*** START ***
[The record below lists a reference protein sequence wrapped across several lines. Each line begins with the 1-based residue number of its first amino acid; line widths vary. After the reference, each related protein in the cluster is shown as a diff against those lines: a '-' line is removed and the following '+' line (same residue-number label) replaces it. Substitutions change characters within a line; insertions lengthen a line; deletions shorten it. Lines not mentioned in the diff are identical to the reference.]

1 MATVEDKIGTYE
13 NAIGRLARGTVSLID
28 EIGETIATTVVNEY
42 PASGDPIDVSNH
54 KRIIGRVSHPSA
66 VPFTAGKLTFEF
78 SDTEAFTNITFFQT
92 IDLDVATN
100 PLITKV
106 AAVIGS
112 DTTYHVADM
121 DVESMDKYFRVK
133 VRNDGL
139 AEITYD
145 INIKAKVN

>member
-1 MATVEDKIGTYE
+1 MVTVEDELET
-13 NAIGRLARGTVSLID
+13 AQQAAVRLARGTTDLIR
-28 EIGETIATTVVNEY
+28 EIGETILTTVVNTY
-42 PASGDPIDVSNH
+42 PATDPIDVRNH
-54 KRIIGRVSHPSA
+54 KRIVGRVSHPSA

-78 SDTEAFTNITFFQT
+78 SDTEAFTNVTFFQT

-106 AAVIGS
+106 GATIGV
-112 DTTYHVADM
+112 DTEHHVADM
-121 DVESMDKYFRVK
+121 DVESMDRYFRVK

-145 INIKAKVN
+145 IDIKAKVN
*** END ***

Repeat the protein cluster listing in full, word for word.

[The record below lists a reference protein sequence wrapped across several lines. Each line begins with the 1-based residue number of its first amino acid; line widths vary. After the reference, each related protein in the cluster is shown as a diff against those lines: a '-' line is removed and the following '+' line (same residue-number label) replaces it. Substitutions change characters within a line; insertions lengthen a line; deletions shorten it. Lines not mentioned in the diff are identical to the reference.]

1 MATVEDKIGTYE
13 NAIGRLARGTVSLID
28 EIGETIATTVVNEY
42 PASGDPIDVSNH
54 KRIIGRVSHPSA
66 VPFTAGKLTFEF
78 SDTEAFTNITFFQT
92 IDLDVATN
100 PLITKV
106 AAVIGS
112 DTTYHVADM
121 DVESMDKYFRVK
133 VRNDGL
139 AEITYD
145 INIKAKVN

>member
-1 MATVEDKIGTYE
+1 MVTVEDELET
-13 NAIGRLARGTVSLID
+13 AQQAAVRLARGTTDLIR
-28 EIGETIATTVVNEY
+28 EIGETILTTVVNTY
-42 PASGDPIDVSNH
+42 PATDPIDVRNH
-54 KRIIGRVSHPSA
+54 KRIVGRVSHPSA

-78 SDTEAFTNITFFQT
+78 SDTEAFTNVTFFQT

-106 AAVIGS
+106 GATIGV
-112 DTTYHVADM
+112 DTEHHVADM
-121 DVESMDKYFRVK
+121 DVESMDRYFRVK

-145 INIKAKVN
+145 IDIKAKVN